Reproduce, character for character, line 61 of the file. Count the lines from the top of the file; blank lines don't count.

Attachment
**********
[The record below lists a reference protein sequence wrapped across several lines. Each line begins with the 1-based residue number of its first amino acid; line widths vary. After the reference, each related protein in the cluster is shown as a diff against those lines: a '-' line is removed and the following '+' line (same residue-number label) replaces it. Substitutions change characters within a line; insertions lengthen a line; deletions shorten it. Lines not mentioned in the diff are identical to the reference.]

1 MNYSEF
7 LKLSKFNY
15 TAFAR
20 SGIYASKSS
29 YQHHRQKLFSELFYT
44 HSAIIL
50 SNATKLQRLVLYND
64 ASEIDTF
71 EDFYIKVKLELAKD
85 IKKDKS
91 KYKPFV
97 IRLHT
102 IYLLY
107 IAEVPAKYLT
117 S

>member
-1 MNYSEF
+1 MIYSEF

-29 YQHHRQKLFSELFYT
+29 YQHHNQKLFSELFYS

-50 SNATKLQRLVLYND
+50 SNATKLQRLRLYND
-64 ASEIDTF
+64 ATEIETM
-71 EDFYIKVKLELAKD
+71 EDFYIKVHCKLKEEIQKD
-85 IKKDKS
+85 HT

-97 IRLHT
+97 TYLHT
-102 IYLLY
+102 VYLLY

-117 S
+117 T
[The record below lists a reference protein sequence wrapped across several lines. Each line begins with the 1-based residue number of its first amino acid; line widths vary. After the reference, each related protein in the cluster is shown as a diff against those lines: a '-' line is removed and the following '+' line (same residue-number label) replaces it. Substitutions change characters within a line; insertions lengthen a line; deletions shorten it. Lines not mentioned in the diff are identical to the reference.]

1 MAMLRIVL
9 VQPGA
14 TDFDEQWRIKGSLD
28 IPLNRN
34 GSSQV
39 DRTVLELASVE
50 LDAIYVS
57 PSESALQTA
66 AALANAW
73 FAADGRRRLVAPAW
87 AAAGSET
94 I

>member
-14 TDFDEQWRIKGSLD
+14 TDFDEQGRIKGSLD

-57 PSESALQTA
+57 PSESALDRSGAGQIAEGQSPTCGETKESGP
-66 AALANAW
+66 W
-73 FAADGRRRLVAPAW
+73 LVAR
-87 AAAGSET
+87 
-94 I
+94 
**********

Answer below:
+94 